Badass Movie Tattoos – Part II
Continuing our foray into the world of movie ink from earlier this week, the theme of superheroes, neo-noir and hunt for killers is becoming even more evident…
Both in Justice League and the eponymous movie, Jason Momoa’s DC superhero is covered in ink from head to toe. Reportedly, the idea was director Zak Snyder’s. Rather than the fish-scale like suit, Aquaman dons in the comics (although, as you know from the posters, that also makes its appearance), Momoa’s version sports some serious body art.
The design draws on Momoa’s real ink, specifically a half-sleeve on his right forearm. The tattoo, consisting of nine rows of black triangles is a nod to the actor’s ‘aumakua, or family god. In Hawaiian culture, that is a family ancestor who has died and come back to life in a different form to their descendants. Momoa’s family guardian is a shark, and so the tattoo symbolises shark teeth. Seriously, that part could not have gone to anyone else.
The temporary tats Momoa donned for the role also resemble traditional Polynesian body art. Tattoos are important in Polynesian culture, especially as a representation of the gods.
The Girl with the Dragon Tattoo
The tattoo of Lisbeth Salander of late Swedish author Stieg Larsson’s Girl with the Dragon Tattoo is depicted differently in the English and Swedish versions, both in the films and the books on which they are based.
Rooney Mara’s, or David Fincher’s, Lisbeth has a black and grey dragon covering just the left part of her upper back, coiling a thin tail down her ribs. The actual translation of the description of the tattoo in the original Swedish version of the book would be “…the dragon stretching across her back, from her right shoulder blade down to her buttock.”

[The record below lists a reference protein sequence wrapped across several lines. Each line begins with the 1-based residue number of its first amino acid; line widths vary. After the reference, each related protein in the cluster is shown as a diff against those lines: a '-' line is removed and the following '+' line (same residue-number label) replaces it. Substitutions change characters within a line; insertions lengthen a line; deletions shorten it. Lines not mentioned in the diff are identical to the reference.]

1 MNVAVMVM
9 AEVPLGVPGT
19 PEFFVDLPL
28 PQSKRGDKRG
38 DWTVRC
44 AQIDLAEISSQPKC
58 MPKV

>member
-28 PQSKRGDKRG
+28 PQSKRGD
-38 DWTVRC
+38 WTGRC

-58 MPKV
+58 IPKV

In the Swedish movie from 2009, that saw Noomi Rapace reach Hollywood fame for her performance (although we would rather forget subsequent Prometheus…) comes closer to the author’s intended size. It is also a far more sinister-looking, detailed, and interesting dragon. You know, like the ancient kind that guards a horde and will burn anyone coming close to a crisp.
Side note: The properly translated version of the Swedish title is not Girl with the Dragon Tattoo, but rather “Men who hate women,” which could be why the tattoo gets so little recognition. It is only mentioned a few times in the book and is not given much attention in the films.
While on the subject of dragons… Ralph Fiennes’ full-back tattoo as serial killer Francis Dolarhyde is based on a painting by William Blake, known as the Great Red Dragon and the Woman Clothed in Sun. Dolarhyde, dubbed the Tooth Fairy for his taste for human flesh, although technically not a cannibal like Hannibal, of whose universe he is a part, believes that he is transforming into the titular creature.
“I am the Dragon. And you call me insane. You are privy to a great becoming, but you recognize nothing. To me, you are a slug in the sun. You are an ant in the afterbirth. It is your nature to do one thing correctly. Before me, you rightly tremble. But, fear is not what you owe me. YOU OWE ME AWE.”